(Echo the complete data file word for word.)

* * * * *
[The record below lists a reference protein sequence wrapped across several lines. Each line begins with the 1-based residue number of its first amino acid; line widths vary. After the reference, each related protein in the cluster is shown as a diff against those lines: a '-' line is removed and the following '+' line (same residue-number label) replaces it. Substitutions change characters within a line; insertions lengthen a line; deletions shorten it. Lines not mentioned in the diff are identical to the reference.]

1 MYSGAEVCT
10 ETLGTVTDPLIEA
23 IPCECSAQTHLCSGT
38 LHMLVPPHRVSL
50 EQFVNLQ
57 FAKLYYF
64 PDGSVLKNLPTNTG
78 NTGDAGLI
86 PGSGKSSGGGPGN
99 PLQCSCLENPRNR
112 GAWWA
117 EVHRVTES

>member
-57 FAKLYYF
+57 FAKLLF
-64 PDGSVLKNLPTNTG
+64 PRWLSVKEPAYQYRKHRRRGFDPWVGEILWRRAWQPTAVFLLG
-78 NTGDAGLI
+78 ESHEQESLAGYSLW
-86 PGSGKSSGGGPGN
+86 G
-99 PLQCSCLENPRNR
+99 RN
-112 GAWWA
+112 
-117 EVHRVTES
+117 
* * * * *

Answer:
[The record below lists a reference protein sequence wrapped across several lines. Each line begins with the 1-based residue number of its first amino acid; line widths vary. After the reference, each related protein in the cluster is shown as a diff against those lines: a '-' line is removed and the following '+' line (same residue-number label) replaces it. Substitutions change characters within a line; insertions lengthen a line; deletions shorten it. Lines not mentioned in the diff are identical to the reference.]

1 MYSGAEVCT
10 ETLGTVTDPLIEA
23 IPCECSAQTHLCSGT
38 LHMLVPPHRVSL
50 EQFVNLQ
57 FAKLYYF
64 PDGSVLKNLPTNTG
78 NTGDAGLI
86 PGSGKSSGGGPGN
99 PLQCSCLENPRNR
112 GAWWA
117 EVHRVTES

>member
-57 FAKLYYF
+57 FAKLLF
-64 PDGSVLKNLPTNTG
+64 PRWLSVKEPAYQYRKHRRRGFDPWVGEILWRRAWQPTAVFLLG
-78 NTGDAGLI
+78 ESHEQESLAGYSLW
-86 PGSGKSSGGGPGN
+86 G
-99 PLQCSCLENPRNR
+99 RN
-112 GAWWA
+112 
-117 EVHRVTES
+117 